By Bennett Bertenthal, Apu Kapadia & Kurt Hugenberg
Bloomington: Apple’s plan to deploy tools to limit the dissemination of child pornography has garnered praise from some privacy and security experts as well as child protection advocacy groups. There was also an uproar over the privacy breaches.
These concerns overshadowed another even more troublesome issue that has received very little attention: Apple’s new feature uses research-proven design cues to backfire.
One of these new features adds a parental control option to posts that blocks viewing of sexually explicit images. Parental monitoring of the child’s behavior is expected to decrease viewing or sending sexually explicit photos, but this is highly questionable.
We are two psychologists and a computer scientist. We have conducted extensive research into why people share risky images online. Our recent research shows that social media privacy warnings do not reduce photo sharing or increase privacy concerns. In fact, these warnings, including new child safety features from Apple, can increase rather than reduce risky photo sharing.
Apple Child Safety Features
Apple announced on August 5, 2021 that it plans to introduce new child safety features in three areas. The first, relatively uncontroversial feature is that Apple’s search app and virtual assistant Siri will provide parents and children with resources and help if they come across potentially dangerous material.
The second feature will analyze images on devices of people who are also stored in iCloud Photos to find matches in a database of child sexual abuse images provided by the National Center for Missing and Exploited Children and others. ‘other child safety organizations. Once a threshold for these matches is reached, Apple manually reviews each machine match to confirm the content of the photo, then deactivates the user’s account and sends a report to the center. This feature has sparked a lot of controversy.
The latest feature adds a parental control option to Messages, Apple’s texting app, which blurs sexually explicit images when kids attempt to view them. It also alerts kids to content, introduces helpful resources, and assures them that it’s okay if they don’t want to see the photo. If the child is 12 or under, parents will receive a message if the child sees or shares an at-risk photo.
There has been little public discussion of this feature, perhaps because conventional wisdom dictates that parental controls are necessary and effective. This is not always the case, however, and such warnings can backfire.
When the warnings turn around
In general, people are more likely than not to avoid risky sharing, but it is important to reduce the sharing that does occur. An analysis of 39 studies found that 12% of young people transmitted a sext, or a sexually explicit image or video, without consent, and 8.4% had a sext of themselves transmitted without consent. Warnings may seem like an appropriate way to do this. Contrary to expectations, we have found that warnings about privacy breaches often backfire.
In a series of experiments, we tried to reduce the likelihood of sharing embarrassing or degrading photos on social media by reminding participants that they should consider the privacy and safety of others. In several studies, we have tried different reminders about the consequences of sharing photos, similar to the warnings to be introduced in Apple’s new child safety tools.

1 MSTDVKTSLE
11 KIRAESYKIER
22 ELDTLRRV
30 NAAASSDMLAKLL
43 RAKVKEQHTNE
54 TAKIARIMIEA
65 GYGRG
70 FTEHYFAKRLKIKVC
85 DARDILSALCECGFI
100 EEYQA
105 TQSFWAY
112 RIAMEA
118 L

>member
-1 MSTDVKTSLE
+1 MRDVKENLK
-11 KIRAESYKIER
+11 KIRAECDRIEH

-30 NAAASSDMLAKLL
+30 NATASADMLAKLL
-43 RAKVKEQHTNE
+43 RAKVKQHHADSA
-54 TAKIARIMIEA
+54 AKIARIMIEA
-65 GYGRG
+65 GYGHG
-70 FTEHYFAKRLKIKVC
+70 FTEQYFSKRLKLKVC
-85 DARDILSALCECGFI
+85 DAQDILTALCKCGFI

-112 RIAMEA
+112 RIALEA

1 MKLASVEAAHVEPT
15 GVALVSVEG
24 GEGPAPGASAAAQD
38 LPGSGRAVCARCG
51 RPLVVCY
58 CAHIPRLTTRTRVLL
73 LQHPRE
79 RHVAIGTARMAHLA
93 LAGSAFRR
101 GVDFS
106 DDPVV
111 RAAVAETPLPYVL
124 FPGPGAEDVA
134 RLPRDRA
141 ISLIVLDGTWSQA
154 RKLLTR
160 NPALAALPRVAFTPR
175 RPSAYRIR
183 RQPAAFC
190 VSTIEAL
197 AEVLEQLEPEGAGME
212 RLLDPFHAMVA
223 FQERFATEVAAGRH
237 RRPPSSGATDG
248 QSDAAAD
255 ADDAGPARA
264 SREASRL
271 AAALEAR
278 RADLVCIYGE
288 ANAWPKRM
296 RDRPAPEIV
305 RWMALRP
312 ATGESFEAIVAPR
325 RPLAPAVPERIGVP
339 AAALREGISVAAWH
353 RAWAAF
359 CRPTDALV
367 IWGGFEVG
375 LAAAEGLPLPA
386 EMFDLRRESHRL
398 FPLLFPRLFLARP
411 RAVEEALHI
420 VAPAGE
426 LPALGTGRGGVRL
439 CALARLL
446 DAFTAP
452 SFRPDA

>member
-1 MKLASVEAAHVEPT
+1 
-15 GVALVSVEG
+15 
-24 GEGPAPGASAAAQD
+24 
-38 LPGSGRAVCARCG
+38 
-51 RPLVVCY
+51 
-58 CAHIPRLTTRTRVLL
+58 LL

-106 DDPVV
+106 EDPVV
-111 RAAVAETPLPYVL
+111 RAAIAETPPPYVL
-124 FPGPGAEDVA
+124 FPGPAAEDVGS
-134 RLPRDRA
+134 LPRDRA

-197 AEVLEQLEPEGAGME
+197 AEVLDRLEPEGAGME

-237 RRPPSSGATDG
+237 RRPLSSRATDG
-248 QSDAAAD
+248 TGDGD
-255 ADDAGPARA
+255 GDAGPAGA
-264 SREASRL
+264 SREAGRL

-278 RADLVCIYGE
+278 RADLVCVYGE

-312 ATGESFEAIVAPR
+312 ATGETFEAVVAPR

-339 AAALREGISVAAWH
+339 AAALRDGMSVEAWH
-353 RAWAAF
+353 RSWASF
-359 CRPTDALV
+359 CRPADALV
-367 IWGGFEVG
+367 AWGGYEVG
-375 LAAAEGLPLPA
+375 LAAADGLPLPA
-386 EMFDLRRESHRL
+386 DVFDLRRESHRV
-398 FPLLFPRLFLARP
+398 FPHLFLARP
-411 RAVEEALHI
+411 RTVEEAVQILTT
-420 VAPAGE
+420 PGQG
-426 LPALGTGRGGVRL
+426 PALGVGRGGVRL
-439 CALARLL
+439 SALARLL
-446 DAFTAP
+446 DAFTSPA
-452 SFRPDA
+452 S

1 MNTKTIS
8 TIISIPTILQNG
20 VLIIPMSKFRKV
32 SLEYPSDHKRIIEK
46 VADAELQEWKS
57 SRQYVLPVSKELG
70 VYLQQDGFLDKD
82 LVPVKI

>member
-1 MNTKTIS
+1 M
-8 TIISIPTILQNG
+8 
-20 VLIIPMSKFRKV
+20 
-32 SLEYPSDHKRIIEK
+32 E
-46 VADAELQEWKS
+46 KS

Remarkably, our research often reveals paradoxical effects. Participants who received warnings as simple as stating that they should consider the privacy of others were more likely to share photos than participants who did not receive this warning. When we started this research, we were sure these privacy measures would reduce risky photo sharing, but they don’t.
The results have been consistent since our first two studies showed the warnings backfired. We have now observed this effect on several occasions and have found that several factors, such as a person’s style of humor or their experience of sharing photos on social media, influence their willingness to share photos and how. she could react to warnings.
While it’s not clear why the warnings backfire, it’s possible that individuals’ privacy concerns are mitigated when they underestimate the risks of sharing. Another possibility is reactance, or the tendency of seemingly unnecessary rules or incentives to cause the opposite effect of what was intended. Just as a forbidden fruit gets sweeter, constant reminders about privacy concerns can make risky photo sharing more appealing.
Will Apple’s warnings work?
Some children may be more inclined to send or receive sexually explicit photos after receiving a warning from Apple. There are many reasons why this behavior can occur, ranging from curiosity – teens often learn the sex of their peers – to challenging parental authority and reputation concerns, such as being seen as cool in the dark. sharing seemingly risky photos. At a point in life where risk-taking tends to peak, it’s not hard to see how teens might find that an Apple warning is a badge of honor rather than a real cause for concern. .
Apple announced on September 3, 2021 that it was delaying the rollout of these new CSAM tools due to concerns expressed by the privacy and security community. The company plans to take more time over the next few months to gather feedback and make improvements before releasing these child-safe features.
This plan is not sufficient, however, without also knowing whether Apple’s new features will have the desired effect on children’s behavior. We encourage Apple to work with researchers to ensure that their new tools will reduce rather than encourage problematic photo sharing.